Goodreads helps you keep track of books you want to read.
Start by marking “Divided by God: America's Church-State Problem--And What We Should Do about It” as Want to Read:
Divided by God: America's Church-State Problem--And What We Should Do about It
Enlarge cover
Rate this book
Clear rating
Open Preview

Divided by God: America's Church-State Problem--And What We Should Do about It

3.72 of 5 stars 3.72  ·  rating details  ·  85 ratings  ·  11 reviews
A brilliant and urgent appraisal of one of the most profound conflicts of our time
Even before George W. Bush gained reelection by wooing religiously devout "values voters," it was clear that church-state matters in the United States had reached a crisis. With" Divided by God," Noah Feldman shows that the crisis is as old as this country--and looks to our nation's past to
...more
Hardcover, 306 pages
Published July 6th 2005 by Farrar Straus Giroux (first published 2005)
more details... edit details

Friend Reviews

To see what your friends thought of this book, please sign up.

Reader Q&A

To ask other readers questions about Divided by God, please sign up.

Be the first to ask a question about Divided by God

This book is not yet featured on Listopia. Add this book to your favorite list »

Community Reviews

(showing 1-30 of 224)
filter  |  sort: default (?)  |  rating details
Michael
Divided by God is an engrossing history of America's church-state issues; the title is a bit misleading, as 90%+ of the book discusses the (distant) past, while only the last chapter details Feldman's proposed solution to the current stalemate.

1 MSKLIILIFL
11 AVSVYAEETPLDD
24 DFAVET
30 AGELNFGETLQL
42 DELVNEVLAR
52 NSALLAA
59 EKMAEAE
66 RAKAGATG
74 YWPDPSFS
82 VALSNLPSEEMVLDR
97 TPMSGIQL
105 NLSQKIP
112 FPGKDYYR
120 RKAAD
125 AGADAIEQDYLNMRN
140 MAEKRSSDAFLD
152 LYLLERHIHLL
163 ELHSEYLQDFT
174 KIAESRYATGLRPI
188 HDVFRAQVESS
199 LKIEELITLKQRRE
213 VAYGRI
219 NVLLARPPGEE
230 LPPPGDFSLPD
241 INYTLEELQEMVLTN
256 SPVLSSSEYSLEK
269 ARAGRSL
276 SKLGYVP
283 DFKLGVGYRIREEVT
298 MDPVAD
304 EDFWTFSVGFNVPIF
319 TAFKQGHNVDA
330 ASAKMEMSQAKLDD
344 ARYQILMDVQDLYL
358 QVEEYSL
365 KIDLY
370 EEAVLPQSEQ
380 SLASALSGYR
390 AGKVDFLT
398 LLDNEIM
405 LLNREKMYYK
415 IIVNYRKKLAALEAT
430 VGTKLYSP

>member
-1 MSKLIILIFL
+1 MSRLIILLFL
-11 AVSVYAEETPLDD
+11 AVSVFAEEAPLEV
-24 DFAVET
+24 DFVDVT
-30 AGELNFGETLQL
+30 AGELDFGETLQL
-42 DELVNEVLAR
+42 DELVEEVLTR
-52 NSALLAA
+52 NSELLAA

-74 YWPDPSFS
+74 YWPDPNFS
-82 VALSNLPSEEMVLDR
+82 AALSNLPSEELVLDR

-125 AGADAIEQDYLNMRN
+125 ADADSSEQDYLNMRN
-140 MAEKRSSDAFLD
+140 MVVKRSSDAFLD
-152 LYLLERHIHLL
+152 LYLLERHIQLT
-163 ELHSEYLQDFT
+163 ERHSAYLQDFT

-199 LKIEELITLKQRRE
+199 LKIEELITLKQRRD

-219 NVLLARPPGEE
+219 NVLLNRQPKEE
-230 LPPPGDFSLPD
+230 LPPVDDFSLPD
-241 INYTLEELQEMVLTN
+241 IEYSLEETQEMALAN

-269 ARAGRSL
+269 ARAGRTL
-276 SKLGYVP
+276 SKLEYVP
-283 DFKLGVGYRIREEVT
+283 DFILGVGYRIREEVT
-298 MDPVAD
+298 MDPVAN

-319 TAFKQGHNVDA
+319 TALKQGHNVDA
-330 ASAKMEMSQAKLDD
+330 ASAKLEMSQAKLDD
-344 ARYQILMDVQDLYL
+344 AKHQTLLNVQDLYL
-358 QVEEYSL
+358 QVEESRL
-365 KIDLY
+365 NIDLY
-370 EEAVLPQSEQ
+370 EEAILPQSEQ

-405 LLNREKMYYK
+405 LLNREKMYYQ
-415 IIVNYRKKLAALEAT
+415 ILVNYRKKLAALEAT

Feldman presents several historical episodes that add a fascinating (and often unexpected) depth to current church/state issues in America. Several merit (brief) mention.

The history of religion in public schools is lively. (A preliminary note that, at the
...more
James
I finally finished this book. It's pretty tough sledding; took me months to get through just 250 pages. But it's a complete education on church / state politics and legal challenges throughout American history. Feldman says America has tried four frameworks to deal with the First Amendment conundrum the framers left us with: nonsectarianism, strong secularism, legal secularism, and values evangelicalism. The latter two are still in play and deeply dividing the nation. He describes each in detail ...more
Daniel Solera
In late 2008, I read a book by Rob Boston on the separation of church and state. It focused specifically on how the Religious Right has hijacked this essential distinction for the wrong reasons, but came off sounding like a textbook and didn’t have a very compelling narrative. I found Noah Feldman’s Divided By God on Amazon and bought it hoping that it would have a more focused approach to the theme.